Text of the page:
Identification and Characterization of Novel L-xylulose Reductase Encoding Genes in Aspergillus niger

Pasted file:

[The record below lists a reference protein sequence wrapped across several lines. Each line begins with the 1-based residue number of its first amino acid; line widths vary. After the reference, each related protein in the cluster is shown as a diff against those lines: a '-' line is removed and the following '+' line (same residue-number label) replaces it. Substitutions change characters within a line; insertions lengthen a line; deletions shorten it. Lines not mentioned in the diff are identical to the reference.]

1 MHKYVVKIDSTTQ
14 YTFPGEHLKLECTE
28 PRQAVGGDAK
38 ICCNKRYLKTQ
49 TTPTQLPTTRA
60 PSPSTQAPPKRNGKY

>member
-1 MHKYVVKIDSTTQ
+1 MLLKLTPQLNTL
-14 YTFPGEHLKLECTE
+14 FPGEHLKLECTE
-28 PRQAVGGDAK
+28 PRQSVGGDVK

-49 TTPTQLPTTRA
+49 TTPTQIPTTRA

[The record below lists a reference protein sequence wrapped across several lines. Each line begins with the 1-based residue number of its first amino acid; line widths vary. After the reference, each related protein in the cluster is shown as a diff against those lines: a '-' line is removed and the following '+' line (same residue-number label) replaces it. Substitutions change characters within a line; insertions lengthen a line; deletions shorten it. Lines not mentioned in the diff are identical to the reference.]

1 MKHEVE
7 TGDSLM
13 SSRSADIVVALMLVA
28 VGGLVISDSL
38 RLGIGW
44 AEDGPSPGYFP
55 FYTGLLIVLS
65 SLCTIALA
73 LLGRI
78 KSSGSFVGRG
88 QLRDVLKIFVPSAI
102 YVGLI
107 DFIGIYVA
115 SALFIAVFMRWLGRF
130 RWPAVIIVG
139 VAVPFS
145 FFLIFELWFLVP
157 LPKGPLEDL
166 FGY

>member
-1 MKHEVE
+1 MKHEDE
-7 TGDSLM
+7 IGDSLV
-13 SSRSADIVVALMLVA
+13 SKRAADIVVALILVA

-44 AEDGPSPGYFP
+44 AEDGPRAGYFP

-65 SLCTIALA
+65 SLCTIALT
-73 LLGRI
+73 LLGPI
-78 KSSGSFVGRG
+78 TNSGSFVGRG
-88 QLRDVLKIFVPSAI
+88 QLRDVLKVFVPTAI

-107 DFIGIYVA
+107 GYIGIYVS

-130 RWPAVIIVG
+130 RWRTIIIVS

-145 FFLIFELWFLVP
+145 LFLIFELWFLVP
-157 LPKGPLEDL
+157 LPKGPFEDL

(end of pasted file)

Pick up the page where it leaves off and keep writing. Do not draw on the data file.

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Fungal biotechnology has served as a means for the transition to a bio-based economy. Being decomposers in the ecosystem, filamentous fungi are especially considered as a key in the biological cycle in the concept of a circular economy. To make better use of the natural resources, research related to sugar catabolism in fungi has been expanded. This project follows previous research about the pentose catabolic pathway (PCP) in Aspergillus niger, which is responsible for the conversion of D-xylose and L-arabinose. To date, most of the enzymes involved in this pathway have been identified. However, the understanding of L-xylulose conversion is still incomplete. In this study, we have analyzed the transcriptome data, gene sequencing and the enzyme activity of the putative new L-xylulose reductase(s). Ten genes encoding enzymes belonging to Pfam 00106 of A. niger NRRL3 were chose based on their higher expression values on sugars related to PCP. Although LxrA and LxrB also belong to the PF00106 family, all of them, including ten potential genes, are in separate places on the phylogenetic tree. Among them, NRRL3_09880 showed a similar pattern in the transcriptome data as LxrA, and were closer to LxrB on the phylogenetic tree, which indicates its potential in this complex mechanism of the fungal metabolic pathway. Furthermore, six of the candidate genes, NRRL3_00094, NRRL3_07289, NRRL3_07921, NRRL3_09880, NRRL3_09881, NRRL3_11712, were successfully cloned into pET28 a (+). The recombinant plasmids were then transformed into Escherichia coli expression strains: Arctic Express and BL21 Star to proceed heterologous protein production. Based on the results of the small-scale production, proteins were produced in the soluble form. Moreover, the initial enzyme activity assays showed the possibility of NAD dependence in the reaction of xylitol conversion, instead of NADP, which is required in all known Lxr catalyzed reactions in other filamentous fungi. This finding can respond to the assumption of the existence of NADH-dependent L-xylulose reductases in previous research. However, in big-scale protein production, the amount and concentration of proteins were an obstacle to gaining further characterization of potential enzymes. To improve this problem, multiple adjustments are recommended in further experiments of heterologous expression. For example, a softer induction with lactose as the inducer and a mixed feed system with lactose and glycerol. By understanding much more about the unknown L-xylulose reductases, advanced applications can be made within the cell factory and assist the manufacture of bio-based products.